Leaders Need to Manage the Energy in the Room
Ever walk into a room that feels electrically charged, like something wrong just happened? Amy Schumer joked about how “the vibe” had changed at the 2022 Oscars, after the commercial break following Will Smith’s slap heard around the world.
As leaders, you can change the room’s energy by managing your own energy, whether on Zoom meetings or as you segue into more in-person meetings, where energy becomes even easier to read. Many leaders with whom I’ve recently spoken know their staff is reticent and anxious about coming back into the office post-pandemic. Pay attention to your energy, and see how it may shift others’ energy too. Fortunately, positive energy is contagious! And when we are living in positive energy, we do our best work, get more done in less time, see more possibilities and improve relationships.
I’m often reminded of Maya Angelou’s quote:
“People will forget what you said, people will forget what you did, but people will never forget how you made them feel.”
Unleash Whole Brain Potential
In my emotional intelligence workshops with leaders, I love sharing the science and practice of how to unleash more optimal potential, beginning with mindful silence as a critical tool to add to your ever-expanding toolkit.
In the fall, I’ll be teaching my new course, Whole Brain Leadership, at the University of Chicago Booth School of Business. This Executive Education course is open to all business leaders and will help them understand and balance their left and right brain to optimize their full potential. Most business leaders are rewarded for overusing the left brain – which is responsible for language, analytical thinking, remembering what went wrong in the past and worrying about the future. Yet, when they learn to tap into the right brain, which is non-verbal, emotional and creative, they can connect and inspire others – which is what great leaders do. Being able to harness the power of both the left and right brain will lead to new heights for themselves and their organizations.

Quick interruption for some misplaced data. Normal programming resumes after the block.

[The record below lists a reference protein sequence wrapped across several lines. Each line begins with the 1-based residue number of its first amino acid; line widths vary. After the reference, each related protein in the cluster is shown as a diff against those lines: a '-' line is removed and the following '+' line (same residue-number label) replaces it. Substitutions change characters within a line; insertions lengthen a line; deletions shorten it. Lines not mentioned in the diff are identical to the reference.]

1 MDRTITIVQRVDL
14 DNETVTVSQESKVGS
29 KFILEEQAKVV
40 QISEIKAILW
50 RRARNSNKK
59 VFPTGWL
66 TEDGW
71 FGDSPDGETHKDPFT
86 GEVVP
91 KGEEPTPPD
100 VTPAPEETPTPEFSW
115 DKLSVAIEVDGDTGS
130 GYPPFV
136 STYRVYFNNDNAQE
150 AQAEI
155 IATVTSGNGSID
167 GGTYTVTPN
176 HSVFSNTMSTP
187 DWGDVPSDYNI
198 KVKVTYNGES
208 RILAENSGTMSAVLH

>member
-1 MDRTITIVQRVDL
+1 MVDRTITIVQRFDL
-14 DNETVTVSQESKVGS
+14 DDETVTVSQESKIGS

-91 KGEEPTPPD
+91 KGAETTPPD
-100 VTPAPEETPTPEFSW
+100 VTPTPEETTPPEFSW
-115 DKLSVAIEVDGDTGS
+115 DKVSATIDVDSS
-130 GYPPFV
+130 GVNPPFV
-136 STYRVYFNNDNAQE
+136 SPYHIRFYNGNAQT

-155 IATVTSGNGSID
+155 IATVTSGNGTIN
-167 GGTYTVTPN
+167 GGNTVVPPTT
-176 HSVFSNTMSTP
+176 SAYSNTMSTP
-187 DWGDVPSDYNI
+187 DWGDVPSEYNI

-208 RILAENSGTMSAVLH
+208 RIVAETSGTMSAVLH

Even among business professionals who are more agile with right brain and left brain thinking, we all predominantly rely on left brain language centers and can work to create a better balance. I’m mindful that it’s my left brain who writes 90,000 words for my book, while my right brain knows it’s about how I make people feel. We all have so much more potential to connect on the right side which has direct access to the neurons or “brains” in our heart and gut/intuition too. Check the course out below and let me know your reactions and feedback, as we continue to develop the content! https://www.chicagobooth.edu/executiveeducation/programs/leadership/whole-brain-leadership
Ponder this week: How can you show up with the right energy at the right time?
Mind Your Fire,
p.s. If you need support, let’s chat. Contact me at firstname.lastname@example.org or set up a complimentary discovery session at https://go.oncehub.com/Complimentary60minuteDiscoverySession.